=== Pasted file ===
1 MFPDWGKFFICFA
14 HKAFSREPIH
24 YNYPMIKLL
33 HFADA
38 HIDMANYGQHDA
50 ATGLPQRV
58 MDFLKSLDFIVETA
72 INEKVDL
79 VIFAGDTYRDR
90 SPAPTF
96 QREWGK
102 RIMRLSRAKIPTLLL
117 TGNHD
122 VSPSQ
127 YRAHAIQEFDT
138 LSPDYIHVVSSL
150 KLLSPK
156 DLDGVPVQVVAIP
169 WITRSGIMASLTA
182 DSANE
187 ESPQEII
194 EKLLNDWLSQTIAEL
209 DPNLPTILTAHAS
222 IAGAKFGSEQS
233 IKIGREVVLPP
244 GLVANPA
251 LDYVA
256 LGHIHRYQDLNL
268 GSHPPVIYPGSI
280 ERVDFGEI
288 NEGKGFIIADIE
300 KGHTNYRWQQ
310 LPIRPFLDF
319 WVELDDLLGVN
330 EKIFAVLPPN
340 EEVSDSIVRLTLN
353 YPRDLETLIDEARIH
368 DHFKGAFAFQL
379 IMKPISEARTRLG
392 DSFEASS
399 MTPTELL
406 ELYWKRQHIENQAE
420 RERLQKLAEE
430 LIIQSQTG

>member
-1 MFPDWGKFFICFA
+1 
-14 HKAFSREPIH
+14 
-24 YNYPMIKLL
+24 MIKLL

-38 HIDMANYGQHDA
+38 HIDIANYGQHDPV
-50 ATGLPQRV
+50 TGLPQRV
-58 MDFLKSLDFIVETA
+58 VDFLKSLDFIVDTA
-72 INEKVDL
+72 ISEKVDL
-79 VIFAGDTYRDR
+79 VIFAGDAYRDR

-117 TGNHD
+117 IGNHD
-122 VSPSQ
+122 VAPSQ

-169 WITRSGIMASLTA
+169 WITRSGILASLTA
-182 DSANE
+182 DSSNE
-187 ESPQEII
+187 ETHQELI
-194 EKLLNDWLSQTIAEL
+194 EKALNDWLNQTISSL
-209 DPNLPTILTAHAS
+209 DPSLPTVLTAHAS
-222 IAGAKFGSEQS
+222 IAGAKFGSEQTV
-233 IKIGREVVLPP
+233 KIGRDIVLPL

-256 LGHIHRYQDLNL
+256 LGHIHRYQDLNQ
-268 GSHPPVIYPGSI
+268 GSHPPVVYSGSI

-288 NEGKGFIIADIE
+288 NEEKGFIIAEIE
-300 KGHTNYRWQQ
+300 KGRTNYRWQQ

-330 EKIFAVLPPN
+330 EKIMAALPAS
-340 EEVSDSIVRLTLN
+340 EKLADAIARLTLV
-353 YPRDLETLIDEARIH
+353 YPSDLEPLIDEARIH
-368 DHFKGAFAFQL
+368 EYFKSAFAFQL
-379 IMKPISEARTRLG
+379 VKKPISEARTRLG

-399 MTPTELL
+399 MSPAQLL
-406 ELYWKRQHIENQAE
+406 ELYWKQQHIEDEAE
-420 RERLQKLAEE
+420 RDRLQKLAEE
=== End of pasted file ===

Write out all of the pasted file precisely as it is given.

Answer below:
1 MFPDWGKFFICFA
14 HKAFSREPIH
24 YNYPMIKLL
33 HFADA
38 HIDMANYGQHDA
50 ATGLPQRV
58 MDFLKSLDFIVETA
72 INEKVDL
79 VIFAGDTYRDR
90 SPAPTF
96 QREWGK
102 RIMRLSRAKIPTLLL
117 TGNHD
122 VSPSQ
127 YRAHAIQEFDT
138 LSPDYIHVVSSL
150 KLLSPK
156 DLDGVPVQVVAIP
169 WITRSGIMASLTA
182 DSANE
187 ESPQEII
194 EKLLNDWLSQTIAEL
209 DPNLPTILTAHAS
222 IAGAKFGSEQS
233 IKIGREVVLPP
244 GLVANPA
251 LDYVA
256 LGHIHRYQDLNL
268 GSHPPVIYPGSI
280 ERVDFGEI
288 NEGKGFIIADIE
300 KGHTNYRWQQ
310 LPIRPFLDF
319 WVELDDLLGVN
330 EKIFAVLPPN
340 EEVSDSIVRLTLN
353 YPRDLETLIDEARIH
368 DHFKGAFAFQL
379 IMKPISEARTRLG
392 DSFEASS
399 MTPTELL
406 ELYWKRQHIENQAE
420 RERLQKLAEE
430 LIIQSQTG

>member
-1 MFPDWGKFFICFA
+1 
-14 HKAFSREPIH
+14 
-24 YNYPMIKLL
+24 MIKLL

-38 HIDMANYGQHDA
+38 HIDIANYGQHDPV
-50 ATGLPQRV
+50 TGLPQRV
-58 MDFLKSLDFIVETA
+58 VDFLKSLDFIVDTA
-72 INEKVDL
+72 ISEKVDL
-79 VIFAGDTYRDR
+79 VIFAGDAYRDR

-117 TGNHD
+117 IGNHD
-122 VSPSQ
+122 VAPSQ

-169 WITRSGIMASLTA
+169 WITRSGILASLTA
-182 DSANE
+182 DSSNE
-187 ESPQEII
+187 ETHQELI
-194 EKLLNDWLSQTIAEL
+194 EKALNDWLNQTISSL
-209 DPNLPTILTAHAS
+209 DPSLPTVLTAHAS
-222 IAGAKFGSEQS
+222 IAGAKFGSEQTV
-233 IKIGREVVLPP
+233 KIGRDIVLPL

-256 LGHIHRYQDLNL
+256 LGHIHRYQDLNQ
-268 GSHPPVIYPGSI
+268 GSHPPVVYSGSI

-288 NEGKGFIIADIE
+288 NEEKGFIIAEIE
-300 KGHTNYRWQQ
+300 KGRTNYRWQQ

-330 EKIFAVLPPN
+330 EKIMAALPAS
-340 EEVSDSIVRLTLN
+340 EKLADAIARLTLV
-353 YPRDLETLIDEARIH
+353 YPSDLEPLIDEARIH
-368 DHFKGAFAFQL
+368 EYFKSAFAFQL
-379 IMKPISEARTRLG
+379 VKKPISEARTRLG

-399 MTPTELL
+399 MSPAQLL
-406 ELYWKRQHIENQAE
+406 ELYWKQQHIEDEAE
-420 RERLQKLAEE
+420 RDRLQKLAEE